Author: Charles

The Energy Industry Is In A Tailspin

The Energy Industry Is In A Tailspin

In battle with Big Oil, Newsom rips into Valero’s 500% rise in profit amid soaring gas prices Updated: Wednesday, March 9 2002 03:20 MST By Ed Mendel

The energy industry is in a tailspin. The price of gasoline is soaring because of the surging demand in the U.S. and abroad for fuel. Enron Corp., the Texas-based energy trading giant, is the world’s largest energy trader. It has seen its profits soar to levels last seen only as recently as 1989, and has gone from trading natural gas to trading oil and other energy products.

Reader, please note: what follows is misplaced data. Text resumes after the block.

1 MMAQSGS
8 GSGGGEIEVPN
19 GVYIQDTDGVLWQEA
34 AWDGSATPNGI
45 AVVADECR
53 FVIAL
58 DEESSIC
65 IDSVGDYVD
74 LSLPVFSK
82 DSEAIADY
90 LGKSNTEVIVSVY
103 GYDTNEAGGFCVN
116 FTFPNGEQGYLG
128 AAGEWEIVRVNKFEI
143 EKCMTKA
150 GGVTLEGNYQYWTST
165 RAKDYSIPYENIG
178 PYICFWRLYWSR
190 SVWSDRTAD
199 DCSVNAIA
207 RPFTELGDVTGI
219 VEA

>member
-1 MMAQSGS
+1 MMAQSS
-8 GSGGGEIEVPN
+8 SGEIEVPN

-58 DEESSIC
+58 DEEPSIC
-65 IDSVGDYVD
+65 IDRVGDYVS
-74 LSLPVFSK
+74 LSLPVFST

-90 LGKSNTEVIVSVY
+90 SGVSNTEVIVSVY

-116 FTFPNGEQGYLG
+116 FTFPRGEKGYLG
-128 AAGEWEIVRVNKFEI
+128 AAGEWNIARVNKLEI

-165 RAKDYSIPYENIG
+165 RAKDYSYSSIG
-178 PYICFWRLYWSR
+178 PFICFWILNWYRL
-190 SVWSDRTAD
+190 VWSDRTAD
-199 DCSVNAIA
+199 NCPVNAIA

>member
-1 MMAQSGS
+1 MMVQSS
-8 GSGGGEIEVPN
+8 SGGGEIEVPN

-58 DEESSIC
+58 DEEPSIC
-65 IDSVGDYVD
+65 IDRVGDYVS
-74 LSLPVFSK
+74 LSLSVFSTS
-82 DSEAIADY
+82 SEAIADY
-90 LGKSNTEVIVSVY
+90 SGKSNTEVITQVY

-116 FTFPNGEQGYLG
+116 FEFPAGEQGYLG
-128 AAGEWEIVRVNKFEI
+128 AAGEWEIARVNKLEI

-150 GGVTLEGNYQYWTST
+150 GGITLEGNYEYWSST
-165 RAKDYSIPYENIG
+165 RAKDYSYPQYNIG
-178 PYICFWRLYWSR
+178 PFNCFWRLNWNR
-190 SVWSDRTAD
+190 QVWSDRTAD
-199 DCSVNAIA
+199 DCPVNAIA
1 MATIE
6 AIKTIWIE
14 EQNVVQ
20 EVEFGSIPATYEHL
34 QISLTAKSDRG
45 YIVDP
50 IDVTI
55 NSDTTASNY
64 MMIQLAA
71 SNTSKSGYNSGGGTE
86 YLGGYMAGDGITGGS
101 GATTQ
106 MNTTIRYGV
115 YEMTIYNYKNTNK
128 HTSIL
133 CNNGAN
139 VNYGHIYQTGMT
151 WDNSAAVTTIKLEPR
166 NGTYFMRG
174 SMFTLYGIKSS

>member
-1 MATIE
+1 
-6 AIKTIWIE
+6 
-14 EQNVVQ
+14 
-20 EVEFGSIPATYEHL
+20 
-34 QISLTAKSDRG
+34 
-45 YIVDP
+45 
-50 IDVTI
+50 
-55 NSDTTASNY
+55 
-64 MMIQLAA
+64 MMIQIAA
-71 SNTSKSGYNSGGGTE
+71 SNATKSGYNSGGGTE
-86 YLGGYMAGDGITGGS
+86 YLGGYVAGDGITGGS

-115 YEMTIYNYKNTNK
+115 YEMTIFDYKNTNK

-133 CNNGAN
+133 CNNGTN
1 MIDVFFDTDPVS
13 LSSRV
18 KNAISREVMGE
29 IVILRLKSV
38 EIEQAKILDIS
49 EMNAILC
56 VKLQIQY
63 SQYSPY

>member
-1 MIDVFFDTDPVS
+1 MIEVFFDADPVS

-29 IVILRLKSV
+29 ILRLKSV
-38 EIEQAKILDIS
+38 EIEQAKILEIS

But with profits in the tens of millions of dollars, Newsom has done more than complain and threaten. He’s delivered the blow, and with it a warning. “If you were to start cutting the price of gasoline because of the profit margins in the industry,” says Newsom, “it would be like cutting back the value of the money you have in your pocket.” The state of California and the nation’s energy industry are in a tailspin. With the price of gasoline at $4.50 or higher a gallon, Californians who have the energy to drive to work are running out of gas and driving less. The demand for gasoline in the state is about 50% greater than a year ago, according to a survey by the Energy Information Administration. A look at a recent survey by Oil Price Intelligence shows how the state is experiencing this pain: The price of gas in Los Angeles, the nation’s most populous city, has jumped to $3.25 a gallon. At that price, if you bought gas at the pump every day in L.A. for the last few weeks, you would have spent $8,000 in fuel that you could have had for $4.50 a gallon in a week. In San Francisco, the price has risen to $3.85 a gallon. At that price, if you bought gas at the pump each day for the last week, you would have spent $6,000 in gas you could have had for $3

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